Today I was asked if I ran the NYC Marathon on Sunday by four different people – three at physical therapy and one at Lululemon. I was completely honored by this question, as if *I* could ever run a marathon. It was due to the t-shirt I was wearing which shows the NYC Marathon logo on the front and then reveals the truth on the back, “VOLUNTEER.” I sure did not have it in me to run the marathon on Sunday, nor probably will I ever (especially given my uncertainty with just a 7K last year), but I was a damn good volunteer, if I do say so myself.
I got involved in volunteering for the marathon because my amazing frousin Emily (who you may recognize from her recent appearance on Good Day New York) was co-leading the effort for the Mile 14 Water Station takeover by the November Project. If you haven’t heard, the November Project is a free workout group that meets way before I wake up with tons of amazing people who love working out, being together, and inspiring each other. It’s something that I’ve been tempted to try but since I’ve had foot injuries since July and now it is cold out, it may take some time still for me.
We committed to volunteering back in the summer, but it wasn’t until two weeks before the marathon when I started to wonder what it was going to be like. Because I think too much about everything, I was wondering if it would be too cold, or raining, or if I’d be exhausted from having to wake up so early, or if I’d get completely soaked with water for the entire eight-hour shift. I can’t imagine my thoughts if I had had to run the 26.2 miles with how much the thought of volunteering overtook my mind.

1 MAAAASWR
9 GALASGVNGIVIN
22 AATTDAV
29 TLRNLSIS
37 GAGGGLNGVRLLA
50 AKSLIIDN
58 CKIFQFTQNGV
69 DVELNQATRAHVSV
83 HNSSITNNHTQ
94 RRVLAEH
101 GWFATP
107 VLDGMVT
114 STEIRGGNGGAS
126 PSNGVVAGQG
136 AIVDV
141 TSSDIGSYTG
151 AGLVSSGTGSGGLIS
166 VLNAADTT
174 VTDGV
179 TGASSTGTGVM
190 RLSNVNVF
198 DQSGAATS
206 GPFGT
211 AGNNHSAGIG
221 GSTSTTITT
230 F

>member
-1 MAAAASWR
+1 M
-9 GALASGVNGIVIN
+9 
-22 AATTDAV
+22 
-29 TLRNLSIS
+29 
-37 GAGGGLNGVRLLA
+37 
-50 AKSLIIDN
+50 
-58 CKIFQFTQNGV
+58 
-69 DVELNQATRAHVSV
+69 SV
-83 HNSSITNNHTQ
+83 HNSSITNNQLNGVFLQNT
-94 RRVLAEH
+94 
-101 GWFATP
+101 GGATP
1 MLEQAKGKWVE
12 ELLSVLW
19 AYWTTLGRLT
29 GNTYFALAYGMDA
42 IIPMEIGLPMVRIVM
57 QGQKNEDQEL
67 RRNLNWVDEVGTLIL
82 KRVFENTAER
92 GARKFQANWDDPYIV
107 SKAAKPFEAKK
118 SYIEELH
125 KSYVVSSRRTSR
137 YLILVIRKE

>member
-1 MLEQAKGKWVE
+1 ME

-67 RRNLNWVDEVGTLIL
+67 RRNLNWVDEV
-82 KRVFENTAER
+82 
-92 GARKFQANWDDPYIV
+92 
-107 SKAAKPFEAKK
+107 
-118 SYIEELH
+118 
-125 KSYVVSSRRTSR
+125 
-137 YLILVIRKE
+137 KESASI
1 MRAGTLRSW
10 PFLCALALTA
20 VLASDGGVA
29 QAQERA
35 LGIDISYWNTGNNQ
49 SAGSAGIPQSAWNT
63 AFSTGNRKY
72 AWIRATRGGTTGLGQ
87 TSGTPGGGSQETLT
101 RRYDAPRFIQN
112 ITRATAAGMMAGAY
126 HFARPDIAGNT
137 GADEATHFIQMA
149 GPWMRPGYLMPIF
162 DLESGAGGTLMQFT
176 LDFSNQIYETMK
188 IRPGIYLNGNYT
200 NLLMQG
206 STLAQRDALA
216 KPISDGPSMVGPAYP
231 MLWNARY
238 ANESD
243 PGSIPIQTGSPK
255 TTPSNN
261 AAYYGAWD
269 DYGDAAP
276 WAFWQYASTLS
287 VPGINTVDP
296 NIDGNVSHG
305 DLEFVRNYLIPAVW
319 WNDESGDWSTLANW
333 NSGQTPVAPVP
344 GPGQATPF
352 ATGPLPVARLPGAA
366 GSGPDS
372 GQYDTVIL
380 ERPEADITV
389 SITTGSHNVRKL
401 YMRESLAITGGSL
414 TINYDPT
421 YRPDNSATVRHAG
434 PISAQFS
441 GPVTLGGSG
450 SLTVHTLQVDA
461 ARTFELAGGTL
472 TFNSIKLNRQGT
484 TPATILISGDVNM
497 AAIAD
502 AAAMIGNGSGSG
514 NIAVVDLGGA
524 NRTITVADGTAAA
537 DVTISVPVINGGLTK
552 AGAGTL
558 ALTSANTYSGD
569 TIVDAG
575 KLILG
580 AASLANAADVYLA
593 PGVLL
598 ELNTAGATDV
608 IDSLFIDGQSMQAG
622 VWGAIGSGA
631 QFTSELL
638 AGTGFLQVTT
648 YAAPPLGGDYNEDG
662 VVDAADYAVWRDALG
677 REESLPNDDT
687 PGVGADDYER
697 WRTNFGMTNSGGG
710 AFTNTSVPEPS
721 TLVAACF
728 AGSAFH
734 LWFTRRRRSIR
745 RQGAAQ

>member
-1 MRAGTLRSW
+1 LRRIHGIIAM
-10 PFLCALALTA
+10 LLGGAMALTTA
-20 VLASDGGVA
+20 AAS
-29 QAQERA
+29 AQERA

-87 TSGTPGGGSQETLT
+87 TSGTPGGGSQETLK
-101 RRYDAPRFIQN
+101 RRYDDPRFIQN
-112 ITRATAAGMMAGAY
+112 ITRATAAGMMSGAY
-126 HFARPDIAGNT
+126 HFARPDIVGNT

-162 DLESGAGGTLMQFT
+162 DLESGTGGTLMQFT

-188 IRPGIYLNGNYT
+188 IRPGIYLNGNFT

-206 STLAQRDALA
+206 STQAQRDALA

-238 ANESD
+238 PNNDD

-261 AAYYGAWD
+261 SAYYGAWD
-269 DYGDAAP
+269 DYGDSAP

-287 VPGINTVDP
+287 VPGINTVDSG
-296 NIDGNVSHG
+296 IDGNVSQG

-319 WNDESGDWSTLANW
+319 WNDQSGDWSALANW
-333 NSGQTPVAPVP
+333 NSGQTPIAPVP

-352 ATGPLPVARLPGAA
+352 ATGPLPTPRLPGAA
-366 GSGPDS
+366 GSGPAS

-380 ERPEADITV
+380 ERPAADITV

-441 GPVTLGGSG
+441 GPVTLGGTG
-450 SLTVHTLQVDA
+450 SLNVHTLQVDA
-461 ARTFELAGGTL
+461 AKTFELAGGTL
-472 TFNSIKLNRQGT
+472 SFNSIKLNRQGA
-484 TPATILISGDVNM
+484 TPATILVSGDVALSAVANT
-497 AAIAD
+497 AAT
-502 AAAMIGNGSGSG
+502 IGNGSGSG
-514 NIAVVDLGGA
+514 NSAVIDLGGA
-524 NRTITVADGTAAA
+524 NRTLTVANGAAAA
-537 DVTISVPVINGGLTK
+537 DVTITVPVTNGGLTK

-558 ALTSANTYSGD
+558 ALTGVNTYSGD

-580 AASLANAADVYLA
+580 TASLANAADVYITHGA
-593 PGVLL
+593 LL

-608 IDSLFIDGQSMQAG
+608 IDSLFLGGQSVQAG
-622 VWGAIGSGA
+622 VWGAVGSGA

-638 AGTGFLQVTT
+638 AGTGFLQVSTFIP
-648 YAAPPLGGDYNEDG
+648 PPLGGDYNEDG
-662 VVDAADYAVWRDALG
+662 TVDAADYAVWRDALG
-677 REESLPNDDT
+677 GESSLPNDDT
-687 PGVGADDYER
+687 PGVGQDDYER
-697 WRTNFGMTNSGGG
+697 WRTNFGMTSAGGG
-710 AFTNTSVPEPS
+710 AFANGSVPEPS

When Sunday came, I realized that the day was going to be awesome right away. My sister and I had both had tiring weeks so we ended up going to bed at 9:30 on Saturday night, which is probably the earliest I’ve gone to bed since 1995. We got the perfect amount of sleep to get up and get to Long Island City around 7 to meet with Maura, Austin, Davesh, and members of the November Project. I bundled up in two pairs of socks, rainboots, rainboot liners, two pairs of leggings, a short-sleeved t-shirt, a long-sleeved t-shirt, two jackets, gloves, a beanie hat, and a November Project trucker hat – could I *be* wearing any more clothes?! Why yes, I could, as they also gave us a long green poncho and blue gloves to top it all off.
We had a lot of setting up to do when we got there. My friends & framily decided we would take care of water rather than Gatorade. We filled cups up on a table on three different levels. I didn’t have much confidence in this because I have forgotten all about physics at this point in my life and it just didn’t make sense to me that these cups would stay put. I also was slightly concerned about the ridiculous gusts of winds that kept coming, but somehow, everything was alright.
Once the runners started coming, I stayed on the front line the whole day. Because of my weird long legs and limbs, I could still be touching the curb (a strict requirement that was broken a lot due to our excitement) and be pretty far out into the road for a runner to see me first. As I am the clumsiest person I know, I thought I would be dropping cups left and right and missing runners, but I did a pretty solid job. I was good at letting the runners know that we had Water (Wa-Ter, Agua) instead of Gatorade, making eye contact, handing off the cup smoothly, and giving them the best words of encouragement I could.
That’s the greatest part of the NYC Marathon, the cheering. It’s such an amazing feeling to be present for this incredible accomplishment in 50,000 people’s lives. Marathon Sunday makes everyone happy – the entire city is in awe of what the human body and mind can do. It makes you think what you might be able to do if you can just put your mind and entire heart and soul into something. And to be just a tad selfish, it also does make you feel awesome when you see someone struggling a little and you’re able to make them smile with a few simple words.
You’re not going to catch me running in a marathon anytime soon, but you can for sure count on me to voluncheer again.